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During the Jan. 6 committee hearing Tuesday, Cassidy Hutchinson, a former aide to White House Chief of Staff Mark Meadows presented the most compelling and detailed account yet of the actions of the former President Trump's inner circle. Andrea Bernstein, co-host of the “Will Be Wild” podcast, and Jamil Jaffer, a law professor at George Mason University, join Judy Woodruff to discuss.
And joining me now to further unpack what we learned today are Andrea Bernstein. She is co-host of the "Will Be Wild" podcast examining the events leading up to and through January 6. She is also a regular NPR contributor.
And Jamil Jaffer, he is a law professor at George Mason University and a former associate counsel to President George W. Bush.
Welcome to both of you.
There were so many disclosures and bits of new information today. It's hard to know even where to begin.
But, as you look at it all, Andrea Bernstein, what is standing out the most to you?
Andrea Bernstein, Investigative Journalist:
Well, I think what we began to see today was a connection between Trump and the violent activity that happened on January 6.
So, what we have known so far is that he pressured his Justice Department to try to overturn state electors, that he pressured Mike Pence, that he pressured state legislators and state local officials.
But what we heard today was a knowledge of President Trump that people in the crowd before him had weapons, flagpoles tipped with spear, body armor, pepper spray, bear spray, that they couldn't get in to see him because they didn't want to lay down their weapons, and that, even with that, he went up in front of them and said, fight like hell. We're going to go to the Capitol. I will be there with you.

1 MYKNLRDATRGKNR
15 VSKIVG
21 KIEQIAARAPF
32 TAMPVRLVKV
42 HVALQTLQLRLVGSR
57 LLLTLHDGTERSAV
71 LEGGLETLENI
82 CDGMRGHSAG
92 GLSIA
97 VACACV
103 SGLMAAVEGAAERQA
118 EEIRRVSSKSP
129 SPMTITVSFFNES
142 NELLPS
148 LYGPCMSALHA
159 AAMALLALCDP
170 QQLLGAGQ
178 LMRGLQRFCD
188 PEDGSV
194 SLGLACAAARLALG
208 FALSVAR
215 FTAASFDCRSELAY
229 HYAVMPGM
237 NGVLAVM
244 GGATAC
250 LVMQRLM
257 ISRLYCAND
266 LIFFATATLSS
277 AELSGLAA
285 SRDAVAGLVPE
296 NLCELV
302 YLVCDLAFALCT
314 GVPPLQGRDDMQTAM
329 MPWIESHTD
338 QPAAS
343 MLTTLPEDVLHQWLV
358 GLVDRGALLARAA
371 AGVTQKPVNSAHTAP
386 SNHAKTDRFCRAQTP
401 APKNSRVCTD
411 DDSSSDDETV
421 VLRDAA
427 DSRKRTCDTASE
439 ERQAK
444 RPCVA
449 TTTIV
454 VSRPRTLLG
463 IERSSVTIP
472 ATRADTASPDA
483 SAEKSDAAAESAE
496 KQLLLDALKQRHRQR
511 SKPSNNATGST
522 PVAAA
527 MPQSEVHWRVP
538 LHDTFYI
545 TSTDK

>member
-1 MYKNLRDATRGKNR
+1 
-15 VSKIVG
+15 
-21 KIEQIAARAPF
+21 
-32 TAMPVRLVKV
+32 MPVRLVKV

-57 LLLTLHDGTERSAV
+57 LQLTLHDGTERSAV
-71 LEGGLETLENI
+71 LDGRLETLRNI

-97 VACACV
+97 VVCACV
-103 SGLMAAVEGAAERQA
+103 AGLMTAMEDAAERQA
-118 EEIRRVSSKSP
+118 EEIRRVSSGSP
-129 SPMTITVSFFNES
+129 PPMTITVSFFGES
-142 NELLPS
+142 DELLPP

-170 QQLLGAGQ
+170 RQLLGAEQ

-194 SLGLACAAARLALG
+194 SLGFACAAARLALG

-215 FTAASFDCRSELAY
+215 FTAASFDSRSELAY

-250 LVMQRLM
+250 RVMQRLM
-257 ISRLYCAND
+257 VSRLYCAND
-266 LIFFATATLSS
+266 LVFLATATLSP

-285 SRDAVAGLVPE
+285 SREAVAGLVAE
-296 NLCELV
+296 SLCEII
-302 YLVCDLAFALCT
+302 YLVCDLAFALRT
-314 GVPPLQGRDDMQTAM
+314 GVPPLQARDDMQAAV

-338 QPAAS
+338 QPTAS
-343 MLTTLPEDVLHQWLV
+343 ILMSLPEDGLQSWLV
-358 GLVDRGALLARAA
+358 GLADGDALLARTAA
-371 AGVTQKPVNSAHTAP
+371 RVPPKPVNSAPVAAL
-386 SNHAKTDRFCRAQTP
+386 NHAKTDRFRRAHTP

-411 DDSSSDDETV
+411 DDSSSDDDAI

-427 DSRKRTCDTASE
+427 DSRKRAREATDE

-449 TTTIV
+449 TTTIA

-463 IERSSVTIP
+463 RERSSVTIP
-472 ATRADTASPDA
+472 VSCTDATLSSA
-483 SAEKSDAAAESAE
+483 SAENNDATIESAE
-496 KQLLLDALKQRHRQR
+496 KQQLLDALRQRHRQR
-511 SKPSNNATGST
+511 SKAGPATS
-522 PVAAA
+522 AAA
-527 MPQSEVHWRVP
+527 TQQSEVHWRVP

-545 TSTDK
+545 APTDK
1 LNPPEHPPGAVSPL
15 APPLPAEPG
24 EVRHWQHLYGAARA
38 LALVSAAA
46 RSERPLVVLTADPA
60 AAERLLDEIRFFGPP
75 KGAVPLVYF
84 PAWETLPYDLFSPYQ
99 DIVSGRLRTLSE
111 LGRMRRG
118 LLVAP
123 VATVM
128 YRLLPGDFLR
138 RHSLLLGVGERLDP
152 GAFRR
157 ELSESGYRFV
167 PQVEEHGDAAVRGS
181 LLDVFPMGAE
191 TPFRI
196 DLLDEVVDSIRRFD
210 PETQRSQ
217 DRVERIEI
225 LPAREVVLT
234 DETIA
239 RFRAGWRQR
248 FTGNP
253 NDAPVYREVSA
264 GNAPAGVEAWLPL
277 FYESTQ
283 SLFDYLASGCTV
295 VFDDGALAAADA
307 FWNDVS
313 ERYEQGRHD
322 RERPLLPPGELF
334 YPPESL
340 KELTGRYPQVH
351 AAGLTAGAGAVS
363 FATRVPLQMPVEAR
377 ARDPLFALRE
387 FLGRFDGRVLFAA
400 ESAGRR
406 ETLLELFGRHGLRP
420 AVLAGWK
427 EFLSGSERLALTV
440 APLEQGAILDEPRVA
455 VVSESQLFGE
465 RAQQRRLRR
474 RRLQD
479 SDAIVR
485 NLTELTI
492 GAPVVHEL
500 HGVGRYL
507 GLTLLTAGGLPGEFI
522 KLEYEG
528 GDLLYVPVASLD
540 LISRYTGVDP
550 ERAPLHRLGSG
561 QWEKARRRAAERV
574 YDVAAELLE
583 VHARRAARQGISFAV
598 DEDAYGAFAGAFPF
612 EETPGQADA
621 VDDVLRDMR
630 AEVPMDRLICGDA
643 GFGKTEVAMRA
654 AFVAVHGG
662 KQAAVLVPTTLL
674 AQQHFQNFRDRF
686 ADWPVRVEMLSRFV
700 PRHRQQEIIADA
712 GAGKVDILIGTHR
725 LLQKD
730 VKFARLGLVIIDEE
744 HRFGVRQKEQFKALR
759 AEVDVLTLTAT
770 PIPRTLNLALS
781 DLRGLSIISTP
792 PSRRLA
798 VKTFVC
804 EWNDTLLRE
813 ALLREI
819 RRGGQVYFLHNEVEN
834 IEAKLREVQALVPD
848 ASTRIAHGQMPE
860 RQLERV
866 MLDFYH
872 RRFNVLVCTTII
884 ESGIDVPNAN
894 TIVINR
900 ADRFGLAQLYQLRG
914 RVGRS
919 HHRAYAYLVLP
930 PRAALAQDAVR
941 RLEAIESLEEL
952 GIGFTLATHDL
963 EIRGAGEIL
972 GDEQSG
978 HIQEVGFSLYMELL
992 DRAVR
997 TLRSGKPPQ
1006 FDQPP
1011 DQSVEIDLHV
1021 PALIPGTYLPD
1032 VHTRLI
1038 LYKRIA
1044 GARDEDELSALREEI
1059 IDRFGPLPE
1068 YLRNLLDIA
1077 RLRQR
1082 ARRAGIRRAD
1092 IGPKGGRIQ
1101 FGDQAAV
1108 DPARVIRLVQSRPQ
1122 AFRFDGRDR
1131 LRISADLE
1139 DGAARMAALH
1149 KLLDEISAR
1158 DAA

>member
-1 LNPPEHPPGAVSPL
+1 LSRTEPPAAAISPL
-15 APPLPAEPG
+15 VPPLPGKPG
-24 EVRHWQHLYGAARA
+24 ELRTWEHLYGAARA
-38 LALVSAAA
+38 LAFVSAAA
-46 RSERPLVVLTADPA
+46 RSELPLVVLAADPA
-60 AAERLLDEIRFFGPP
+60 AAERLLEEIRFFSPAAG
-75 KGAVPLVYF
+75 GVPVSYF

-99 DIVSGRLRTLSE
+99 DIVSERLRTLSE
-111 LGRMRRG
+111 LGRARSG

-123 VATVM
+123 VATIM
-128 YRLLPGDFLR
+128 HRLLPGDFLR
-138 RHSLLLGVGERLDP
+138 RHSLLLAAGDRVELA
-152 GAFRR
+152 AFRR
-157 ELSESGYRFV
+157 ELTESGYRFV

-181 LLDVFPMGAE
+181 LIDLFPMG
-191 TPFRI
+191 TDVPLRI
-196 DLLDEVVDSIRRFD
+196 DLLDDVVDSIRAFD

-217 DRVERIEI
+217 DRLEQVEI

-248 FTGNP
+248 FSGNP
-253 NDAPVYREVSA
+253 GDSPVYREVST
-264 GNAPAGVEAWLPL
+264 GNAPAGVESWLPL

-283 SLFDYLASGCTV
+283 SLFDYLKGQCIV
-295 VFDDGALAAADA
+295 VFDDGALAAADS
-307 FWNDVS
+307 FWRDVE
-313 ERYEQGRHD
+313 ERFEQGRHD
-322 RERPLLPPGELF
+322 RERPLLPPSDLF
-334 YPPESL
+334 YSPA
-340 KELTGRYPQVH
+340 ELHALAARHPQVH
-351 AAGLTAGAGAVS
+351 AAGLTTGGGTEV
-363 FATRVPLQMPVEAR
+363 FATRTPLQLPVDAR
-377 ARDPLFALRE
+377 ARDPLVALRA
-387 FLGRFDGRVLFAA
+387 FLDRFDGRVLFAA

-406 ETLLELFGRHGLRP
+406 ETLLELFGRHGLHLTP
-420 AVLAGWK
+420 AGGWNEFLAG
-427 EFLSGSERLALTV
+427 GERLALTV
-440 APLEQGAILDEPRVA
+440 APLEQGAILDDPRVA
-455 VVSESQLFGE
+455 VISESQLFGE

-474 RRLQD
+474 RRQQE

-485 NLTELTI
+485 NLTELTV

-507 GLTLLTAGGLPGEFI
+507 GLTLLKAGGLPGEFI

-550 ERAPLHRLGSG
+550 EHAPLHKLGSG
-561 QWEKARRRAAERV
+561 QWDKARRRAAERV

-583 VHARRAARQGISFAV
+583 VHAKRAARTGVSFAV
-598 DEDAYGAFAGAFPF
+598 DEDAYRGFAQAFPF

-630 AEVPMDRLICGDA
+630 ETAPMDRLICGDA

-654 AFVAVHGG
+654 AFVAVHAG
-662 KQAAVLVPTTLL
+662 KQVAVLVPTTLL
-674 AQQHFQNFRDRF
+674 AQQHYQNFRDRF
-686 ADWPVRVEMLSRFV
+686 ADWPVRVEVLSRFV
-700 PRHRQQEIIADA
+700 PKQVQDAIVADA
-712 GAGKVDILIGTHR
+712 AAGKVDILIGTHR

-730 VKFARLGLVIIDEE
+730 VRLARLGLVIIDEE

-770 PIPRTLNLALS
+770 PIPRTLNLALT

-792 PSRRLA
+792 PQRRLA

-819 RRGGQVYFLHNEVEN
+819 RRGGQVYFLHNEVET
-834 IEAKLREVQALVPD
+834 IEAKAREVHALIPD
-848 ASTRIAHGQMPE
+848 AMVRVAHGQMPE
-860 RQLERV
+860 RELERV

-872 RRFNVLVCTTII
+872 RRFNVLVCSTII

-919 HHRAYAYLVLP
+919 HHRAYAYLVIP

Now, one of the things we learned today is, at that time, he really did believe he was going to the Capitol, until his Secret Service team didn't let him go.
But I think what's emerging is a sense that this violence was understood by the president. The White House had warnings of violence. Rudy Giuliani was saying as early as January 2 that something was going to happen on January 6.
So what this does is, it moves us closer to the question of, was President Trump — what did he know about the planned violence? We don't know all of it, but we know that he knew that there was a weaponized, riled-up crowd, and that he himself was extremely riled up when he made that speech on the Ellipse on January 6.
And, Jamil Jaffer, what about for you? What is standing out the most for you?
Jamil Jaffer, Former Senior Counsel, House Intelligence Committee:
Yes, I think, Judy, Andrea is exactly right.
The idea that the president knew the crowd was armed, was not worried that they were going to target him, that they were going to threaten him, but instead were actually going to threaten the Capitol and were planning on marching to the Capitol, and that he was supportive of that and called upon them to do that, I think, is pretty — pretty shocking direct evidence.